Two soundbites from the Sunday shows have made a big stink: Mitt Romney’s former Bain partner, Ed Conard, admitting that Mitt was legally CEO of Bain until 2002. And GOP fixer Ed Gillespie, distancing Mitt from the outsourcing Bain did by insisting Mitt had “retroactively retired” before all the bad stuff happened but while (Conard confirmed) he was legally CEO.
All that’s on top of the fact that Mitt was profiting mightily from this vulture capitalism and siphoning the money to his offshore havens in Bermuda and Cayman Islands, which we’re not yet really talking about.
More telling, though, is the list of Republicans now calling on Mitt to release more his tax returns:
Now, none of these people–with the possible exception of Barbour–are big insiders who have any leverage over Mitt. Moreover, I can’t think of any way that any of them would definitely know the content of Mitt’s tax returns.
But what if they do? What if they know or suspect that those tax returns would expose not just Mitt’s role in Bain (including how much they paid him in salary in 2001 and 2002 to do, Mitt claims, absolutely nothing), but how much money he siphoned away to tax havens so as to avoid paying his fair share to the country he now wants to lead? What if they know the tax returns will doom his campaign, and want to force him to release them now, while they can still replace him with Chris Christie or someone else? (To be fair, with such a diverse mix of GOPers, I suspect they’ve got different motives for their comments, including–some of them–good faith belief releasing the forms would be best.)
Which makes me think back to the week in January when the GOP had the chance to fully expose what Mitt did at Bain–with the video Newt’s SuperPAC released above–but backed off that chance. (h/t ZachBeauchamp for finding a working copy)
Newt released the video on January 7. By January 10, Newt accused Mitt of undermining capitalism. But then, on January 11, he reversed himself, claiming he overstepped and asking his SuperPAC to edit the video, using the same claims of inaccuracy advanced by fact checkers that have foundered on the obvious facts included in SEC filings now. But by January 17, he was calling on Mitt to release his tax returns. Newt won the South Carolina primary on January 21. On January 24, Mitt released a single tax return, showing he paid very little in taxes and had tax shelters in Switzerland (now closed), Bermuda, and Cayman Islands, but revealing nothing about what he did in the key years in 2001 and 2002. Since Mitt won the nomination, Newt has even warned Democrats not to attack Mitt on the same terrible Bain record he himself did.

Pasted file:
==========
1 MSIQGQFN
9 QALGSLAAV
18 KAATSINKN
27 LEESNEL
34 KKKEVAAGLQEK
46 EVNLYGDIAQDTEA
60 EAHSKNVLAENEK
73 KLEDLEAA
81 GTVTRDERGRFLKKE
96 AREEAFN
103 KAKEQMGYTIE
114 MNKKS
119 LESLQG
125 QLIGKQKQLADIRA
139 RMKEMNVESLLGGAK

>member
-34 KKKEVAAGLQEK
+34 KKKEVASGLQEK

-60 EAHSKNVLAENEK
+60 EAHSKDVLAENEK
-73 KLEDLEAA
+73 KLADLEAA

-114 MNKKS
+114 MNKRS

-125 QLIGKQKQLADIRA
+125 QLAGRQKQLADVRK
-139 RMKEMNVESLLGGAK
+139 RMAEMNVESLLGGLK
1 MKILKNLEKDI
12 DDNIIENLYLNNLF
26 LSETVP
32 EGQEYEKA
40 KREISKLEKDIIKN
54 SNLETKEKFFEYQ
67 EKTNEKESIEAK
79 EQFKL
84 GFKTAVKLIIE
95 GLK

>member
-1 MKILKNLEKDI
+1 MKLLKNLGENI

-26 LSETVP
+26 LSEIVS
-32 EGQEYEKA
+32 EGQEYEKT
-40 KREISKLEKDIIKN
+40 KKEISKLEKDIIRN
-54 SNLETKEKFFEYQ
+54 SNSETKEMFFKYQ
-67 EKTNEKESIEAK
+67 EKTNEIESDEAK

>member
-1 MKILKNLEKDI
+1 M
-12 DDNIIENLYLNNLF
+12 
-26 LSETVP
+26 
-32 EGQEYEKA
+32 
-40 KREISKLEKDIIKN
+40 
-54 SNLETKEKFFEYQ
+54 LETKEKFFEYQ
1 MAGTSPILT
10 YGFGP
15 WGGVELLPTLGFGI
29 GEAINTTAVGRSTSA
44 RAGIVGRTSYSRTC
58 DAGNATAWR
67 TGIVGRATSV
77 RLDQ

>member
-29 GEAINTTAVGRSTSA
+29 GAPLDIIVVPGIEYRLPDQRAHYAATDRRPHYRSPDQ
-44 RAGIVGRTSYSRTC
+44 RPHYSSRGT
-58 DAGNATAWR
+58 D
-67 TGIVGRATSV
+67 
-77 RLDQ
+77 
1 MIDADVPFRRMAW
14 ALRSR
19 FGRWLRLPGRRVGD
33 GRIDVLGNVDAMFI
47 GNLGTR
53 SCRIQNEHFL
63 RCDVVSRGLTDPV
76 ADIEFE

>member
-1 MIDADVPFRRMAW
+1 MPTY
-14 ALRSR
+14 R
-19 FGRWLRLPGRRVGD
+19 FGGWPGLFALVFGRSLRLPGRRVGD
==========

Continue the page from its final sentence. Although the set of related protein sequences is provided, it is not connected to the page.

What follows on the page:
I sort of get the feeling Newt knows what’s in Mitt’s tax returns. Indeed, I’ve seen oblique tweets from a few Republicans this weekend saying “I told you so” and paying off debts, leading me to believe more than a few Republicans tried to warn their party that this Bain thing would blow up and are now being vindicated.
In any case, I wonder (as does Steve Benen) whether Republicans are trying to claim a mulligan, now that this Bain record has come back into play. I wonder if they’re wishing that Newt had at least sustained his attacks on Mitt’s Bain record, so they wouldn’t be saddled with such a toxic–and potentially worsening problem–in their candidate. That’s not to say the GOP actually wanted Newt to beat Romney with these attacks; he’s guilty of the same arrogance and corruption, if on a smaller scale. That’s not to say they liked the way obvious attacks on Bain discredited a kind of capitalism that they not only support, but is heavily funding the GOP side of this campaign (the Democratic side, too, though not as generously as it did in 2008). But had Newt sustained that attack, they probably wouldn’t be dealing with Mitt’s meltdown right now, and probably wouldn’t be dealing with Mitt, the candidate, at all.
For the record, there’s one Republican who has definitely seen Mitt’s tax returns. As Brian Beutler pointed out the other day, McCain’s former campaign manager Steve Schmidt saw 20 years of Mitt’s tax returns when vetting Mitt to be John McCain’s Veep. And at least in January–he has remained conspicuously silent during this latest flap–Schmidt said Mitt shouldn’t release anymore tax returns.
I think that he`s the front-runner in the race. I think he`s the most likely person to be the nominee of the party. And I would never advise him to disadvantage himself with issues like his taxes, against what is precedent for campaigns.
I think that he will probably do what presidents and vice presidents typically have done with regard to the release of their taxes. But if it was good enough for John Kerry, it ought to be good enough for Mitt Romney. He shouldn`t release information that disadvantages himself and opens up a lot of attacks.
(I’ve asked Beutler for the date of this quote–it sounds like it came before Mitt released any tax returns, but I’m not clear if it came after Newt had released the video.) Update: Schmidt made these comments on January 10, the last day of Newt’s attack on Bain’s record. Interesting.